“Death, drugs and deviants … Sydney just got a whole lot smaller for Lexie Rogers.
In the early hours of a wintry morning, a young nurse’s body is found at Clovelly Beach in Sydney’s eastern suburbs. Apart from a puncture wound in her neck, she’s in perfect condition. But she’s also clutching a rose – and there’s an empty packet of prescription drugs in her pocket.
To Detective Lexie Rogers and her partner Brad Sommers, it seems like a staged suicide. And as they dig deeper, Lexie discovers the case is too close to home – the dead girl was a friend of the woman who destroyed her Lexie’s marriage. Struggling with her own recent breakup and the numbing flashbacks of violent attacks she’s suffered on the job, Lexie throws herself into the case, determined to solve the murder.
Tracking down the killer with the help of an old bikie friend, Lexie and her colleagues set a trap in an ambitious sting. But there’s a big difference between naming a suspect and catching a killer … and Lexie’s about to discover that sometimes the past comes back to bit you.”
I’ve had Karen Davis on my radar since I read and reviewed her first novel, Sinister Intent
(my review here
), so I was absolutely ecstatic when Deadly Obsession
landed on my doorstep and couldn’t wait to read it.
Yes, Lexie’s back and, although she’s suffering with PTSD, a broken relationship, severe anxiety attacks and still grieves the loss of her brother Linc, you can count on her to take you on an investigation where nobody escapes the net of suspicion as she wades through the paperwork, briefings, late nights and personal dilemmas whilst discovering that working so close to where she grew up can have its drawbacks.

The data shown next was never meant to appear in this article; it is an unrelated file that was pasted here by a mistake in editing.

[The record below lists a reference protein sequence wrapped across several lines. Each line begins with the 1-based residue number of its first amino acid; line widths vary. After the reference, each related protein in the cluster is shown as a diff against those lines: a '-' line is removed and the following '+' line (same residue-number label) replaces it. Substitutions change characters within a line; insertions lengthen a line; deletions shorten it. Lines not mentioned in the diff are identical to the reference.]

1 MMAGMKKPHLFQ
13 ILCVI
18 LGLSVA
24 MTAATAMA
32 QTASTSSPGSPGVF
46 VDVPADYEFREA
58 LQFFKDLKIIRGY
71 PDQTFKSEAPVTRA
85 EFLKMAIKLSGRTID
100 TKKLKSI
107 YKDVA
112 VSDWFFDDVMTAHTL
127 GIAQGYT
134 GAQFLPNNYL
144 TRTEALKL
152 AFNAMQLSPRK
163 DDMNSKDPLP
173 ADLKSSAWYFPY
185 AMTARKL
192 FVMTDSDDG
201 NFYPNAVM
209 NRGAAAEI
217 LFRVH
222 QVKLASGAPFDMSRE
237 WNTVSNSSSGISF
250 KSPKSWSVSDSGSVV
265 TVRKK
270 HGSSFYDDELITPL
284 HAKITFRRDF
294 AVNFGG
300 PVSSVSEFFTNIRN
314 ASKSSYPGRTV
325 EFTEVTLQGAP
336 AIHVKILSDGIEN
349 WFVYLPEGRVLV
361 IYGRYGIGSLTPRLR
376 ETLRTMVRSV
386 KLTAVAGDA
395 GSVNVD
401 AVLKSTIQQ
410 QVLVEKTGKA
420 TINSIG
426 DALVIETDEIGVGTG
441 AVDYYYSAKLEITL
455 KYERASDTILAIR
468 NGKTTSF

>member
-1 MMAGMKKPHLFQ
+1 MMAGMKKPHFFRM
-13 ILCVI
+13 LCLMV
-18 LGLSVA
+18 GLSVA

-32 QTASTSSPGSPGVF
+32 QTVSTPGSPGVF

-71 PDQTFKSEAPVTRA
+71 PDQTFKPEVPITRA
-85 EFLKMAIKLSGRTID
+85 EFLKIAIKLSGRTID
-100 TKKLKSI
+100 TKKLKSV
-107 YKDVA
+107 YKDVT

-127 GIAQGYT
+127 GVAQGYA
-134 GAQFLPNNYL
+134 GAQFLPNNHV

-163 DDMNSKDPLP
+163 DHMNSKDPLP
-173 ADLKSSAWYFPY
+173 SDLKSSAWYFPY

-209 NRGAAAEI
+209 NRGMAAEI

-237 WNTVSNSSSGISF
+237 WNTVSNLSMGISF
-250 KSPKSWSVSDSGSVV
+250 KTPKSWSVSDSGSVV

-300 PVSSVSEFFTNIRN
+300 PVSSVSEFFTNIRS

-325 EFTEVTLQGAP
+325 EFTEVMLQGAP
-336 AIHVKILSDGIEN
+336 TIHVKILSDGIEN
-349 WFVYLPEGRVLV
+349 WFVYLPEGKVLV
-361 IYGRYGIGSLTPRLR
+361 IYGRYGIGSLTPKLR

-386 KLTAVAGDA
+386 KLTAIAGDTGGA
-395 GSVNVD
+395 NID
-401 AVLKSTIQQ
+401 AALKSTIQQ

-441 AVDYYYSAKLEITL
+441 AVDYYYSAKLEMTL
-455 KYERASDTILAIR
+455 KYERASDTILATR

Once again set against the backdrop of Sydney, but this time in the grips of its chilly late autumn, Karen ensures that Lexie has plenty of suspects to keep her busy as she challenges her readers to figure it out before Lexie does.
For Lexie, she’s faced with the body of a young woman, who appears to have committed suicide, clutching a rose. There’s definitely a problem with the scene – it’s far too neat – but she can’t immediately put her finger on it, until she discovers both a puncture wound in the girl’s neck and a familiar tattoo that jogs her memory and links the dead girl to her ex-husband Zack who is now a paramedic at the hospital.
When she’s given the lead on the case it presents her with an opportunity to not only prove herself but also as a means of losing herself in work in the hope that she can forget about Josh Harrison.
Meanwhile, in Bali, Josh continues to wallow in self-pity and emotional turmoil following the suicide of his sister, Jenna. But, his hiatus and continued abuse of his favourite vice may just come to an abrupt end when he receives a call from Brad with new information that their investigation has uncovered and a request that he still feels somewhat raw about agreeing to.
Thanks to Karen’s criminal investigation background, she gives us a wholly believable picture of Sydney and its seamier side through the eyes of her protagonist who clearly knows it well. She mixes believable crime, mystery and suspense along with Lexie’s personal angst, making her a convincing heroine who is vulnerable and, just like us, flawed, giving us a three-dimensional character who shows us that these aspects are just as important as the cases she works on – after all, we are all human and shouldn’t expect our characters to be any less.